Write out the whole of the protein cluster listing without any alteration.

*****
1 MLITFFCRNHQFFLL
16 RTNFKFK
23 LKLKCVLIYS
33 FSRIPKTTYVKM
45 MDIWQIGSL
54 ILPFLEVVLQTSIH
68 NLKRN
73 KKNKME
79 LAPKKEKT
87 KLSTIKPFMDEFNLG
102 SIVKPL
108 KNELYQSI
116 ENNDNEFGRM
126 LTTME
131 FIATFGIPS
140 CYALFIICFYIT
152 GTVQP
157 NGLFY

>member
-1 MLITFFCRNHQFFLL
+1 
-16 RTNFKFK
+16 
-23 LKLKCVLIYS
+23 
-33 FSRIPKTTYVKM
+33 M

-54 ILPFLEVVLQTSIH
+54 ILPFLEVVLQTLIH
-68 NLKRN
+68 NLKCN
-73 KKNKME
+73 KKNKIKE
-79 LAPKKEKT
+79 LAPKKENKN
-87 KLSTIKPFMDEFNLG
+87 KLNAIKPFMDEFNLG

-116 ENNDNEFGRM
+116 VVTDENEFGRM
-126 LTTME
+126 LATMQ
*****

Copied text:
1 MLITFFCRNHQFFLL
16 RTNFKFK
23 LKLKCVLIYS
33 FSRIPKTTYVKM
45 MDIWQIGSL
54 ILPFLEVVLQTSIH
68 NLKRN
73 KKNKME
79 LAPKKEKT
87 KLSTIKPFMDEFNLG
102 SIVKPL
108 KNELYQSI
116 ENNDNEFGRM
126 LTTME
131 FIATFGIPS
140 CYALFIICFYIT
152 GTVQP
157 NGLFY

>member
-1 MLITFFCRNHQFFLL
+1 
-16 RTNFKFK
+16 
-23 LKLKCVLIYS
+23 
-33 FSRIPKTTYVKM
+33 M

-54 ILPFLEVVLQTSIH
+54 ILPFLEVVLQTLIH
-68 NLKRN
+68 NLKCN
-73 KKNKME
+73 KKNKIKE
-79 LAPKKEKT
+79 LAPKKENKN
-87 KLSTIKPFMDEFNLG
+87 KLNAIKPFMDEFNLG

-116 ENNDNEFGRM
+116 VVTDENEFGRM
-126 LTTME
+126 LATMQ